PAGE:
Planet Earth

City Dwellers and Hunter-Gatherers Have Similar Sleep Habits

D-briefBy Carl EngelkingOct 15, 2015 3:46 PM
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An unidentified member of the Hadza tribe in Tanzania. (Credit: Papa Bravo/Shutterstock) We tend to blame the fruits of industrialized society – the Internet, mobile devices, long hours in the office — for stripping us of a good night’s rest. But are we really sleeping less now compared with our distant relatives, before iPads and PowerPoint presentations were invented? According to a provocative new study, the answer is no. A UCLA-led team of researchers analyzed the sleep patterns of people living in three tropical, preindustrial societies still thriving today in Bolivia and Africa. You won’t find a computer screen or a light bulb in these communities, but people living in these pre-modern conditions have sleeping habits that are strikingly similar to your average city dweller, challenging the belief that modern society is robbing us of our natural beauty sleep.

Sleeping Similarly

The societies of the Hadza in northern Tanzania, the San in Namibia and the Tsimane in Bolivia all function without a single electrical outlet or cell phone. Since it’s nearly impossible to study the sleeping habits of past cultures, researchers turned to these three communities to gain insights into natural human sleep cycles, unadulterated by modern technology. Researchers strapped Actiwatch-2 devices on the wrists of 94 individuals living in these societies. The Actiwatch-2 is basically a wristwatch with advanced sensors that measure light exposure and activity levels to track a person’s sleep patterns. Individuals wore the devices between six and 28 days. In all, researchers gathered a combined 1,165 days' worth of sleep data from the study group. As it turns out, people living as naturally as you can still slept about 6.4 hours a night on average, and they rarely took naps during the day. We tend to assume that the setting sun dictates bedtime in preindustrial societies, but these groups of people hit the sack roughly three hours after sunset. In other words, despite vastly different cultures and technologies, human sleep habits are pretty similar. The researchers concluded that sleep in industrial societies has not been reduced below a level that is normal for most of our species’s evolutionary history. They published their findings this week in the journal Cell Press.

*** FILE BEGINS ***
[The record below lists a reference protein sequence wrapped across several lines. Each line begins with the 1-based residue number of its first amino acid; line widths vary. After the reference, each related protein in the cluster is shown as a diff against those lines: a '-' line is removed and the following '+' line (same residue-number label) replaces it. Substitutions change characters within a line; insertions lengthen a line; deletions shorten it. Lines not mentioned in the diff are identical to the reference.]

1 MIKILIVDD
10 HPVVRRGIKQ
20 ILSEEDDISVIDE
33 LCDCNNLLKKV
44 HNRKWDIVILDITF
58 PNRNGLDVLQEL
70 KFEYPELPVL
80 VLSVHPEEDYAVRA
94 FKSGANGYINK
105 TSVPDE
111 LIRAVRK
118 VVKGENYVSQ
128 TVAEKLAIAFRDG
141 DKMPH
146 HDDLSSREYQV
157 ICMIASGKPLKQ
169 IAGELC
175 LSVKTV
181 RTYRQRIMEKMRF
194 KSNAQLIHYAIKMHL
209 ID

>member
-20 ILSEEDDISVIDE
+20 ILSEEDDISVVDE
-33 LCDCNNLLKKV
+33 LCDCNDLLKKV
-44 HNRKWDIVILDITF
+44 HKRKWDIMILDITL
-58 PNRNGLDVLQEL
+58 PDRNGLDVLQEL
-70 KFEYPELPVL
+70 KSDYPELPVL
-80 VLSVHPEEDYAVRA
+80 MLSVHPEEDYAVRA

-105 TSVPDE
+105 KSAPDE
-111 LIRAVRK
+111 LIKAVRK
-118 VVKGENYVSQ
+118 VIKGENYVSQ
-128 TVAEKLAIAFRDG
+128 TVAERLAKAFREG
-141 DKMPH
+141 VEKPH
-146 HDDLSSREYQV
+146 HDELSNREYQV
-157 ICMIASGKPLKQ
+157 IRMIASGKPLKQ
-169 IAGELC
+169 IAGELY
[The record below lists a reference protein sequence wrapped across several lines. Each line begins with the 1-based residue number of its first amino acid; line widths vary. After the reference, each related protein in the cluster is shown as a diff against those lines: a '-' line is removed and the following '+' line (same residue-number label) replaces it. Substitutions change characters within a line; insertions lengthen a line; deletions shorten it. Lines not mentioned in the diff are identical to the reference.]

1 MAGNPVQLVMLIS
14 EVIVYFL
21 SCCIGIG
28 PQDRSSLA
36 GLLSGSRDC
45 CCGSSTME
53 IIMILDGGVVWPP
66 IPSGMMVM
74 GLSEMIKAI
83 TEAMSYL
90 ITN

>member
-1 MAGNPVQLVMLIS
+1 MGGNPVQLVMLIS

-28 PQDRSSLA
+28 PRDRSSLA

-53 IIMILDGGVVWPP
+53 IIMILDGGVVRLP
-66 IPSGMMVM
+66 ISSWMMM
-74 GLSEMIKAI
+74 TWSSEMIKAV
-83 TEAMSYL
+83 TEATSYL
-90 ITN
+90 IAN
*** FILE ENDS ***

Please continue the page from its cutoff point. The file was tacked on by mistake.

Sleep Epidemic?

Still, in industrialized society, health experts have declared a national sleep crisis. Researchers are racing to understand the ways our sleep cycles are thrown off kilter, and how those disruptions affect our health. It’s estimated that up 70 million Americans have a serious sleep disorder. The notable difference in pre-modern humans was that they didn’t report high rates of insomnia. Researchers who studied the three preindustrial societies believe we could learn a thing or two about sleep disorders from them. For example, preindustrial people fell asleep three hours after sunset to ride a wave of falling night temperatures rather than the setting sun. They found that temperature, rather than the sun, seemed to be a major regulator of sleep patterns. The lower ambient temperatures, researchers hypothesized, helped these individuals fall asleep faster because they didn’t have to actively shed heat to achieve the body temperature reduction that accompanies the onset of sleep. Perhaps turning down the thermostat before tucking in at night would help us return to a more “natural” sleep pattern. There’s hope, it seems, that our modern lifestyles can still accommodate our natural sleep instincts.

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